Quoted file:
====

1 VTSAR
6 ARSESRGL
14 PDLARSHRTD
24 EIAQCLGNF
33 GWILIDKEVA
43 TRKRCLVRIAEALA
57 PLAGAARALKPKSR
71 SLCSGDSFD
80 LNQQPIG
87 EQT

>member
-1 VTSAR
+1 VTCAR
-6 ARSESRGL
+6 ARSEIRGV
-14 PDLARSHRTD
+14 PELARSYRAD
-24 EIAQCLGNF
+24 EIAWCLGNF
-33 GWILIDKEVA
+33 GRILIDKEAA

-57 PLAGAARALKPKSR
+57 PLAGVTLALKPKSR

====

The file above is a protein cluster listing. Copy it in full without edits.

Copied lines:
1 VTSAR
6 ARSESRGL
14 PDLARSHRTD
24 EIAQCLGNF
33 GWILIDKEVA
43 TRKRCLVRIAEALA
57 PLAGAARALKPKSR
71 SLCSGDSFD
80 LNQQPIG
87 EQT

>member
-1 VTSAR
+1 VTCAR
-6 ARSESRGL
+6 ARSEIRGV
-14 PDLARSHRTD
+14 PELARSYRAD
-24 EIAQCLGNF
+24 EIAWCLGNF
-33 GWILIDKEVA
+33 GRILIDKEAA

-57 PLAGAARALKPKSR
+57 PLAGVTLALKPKSR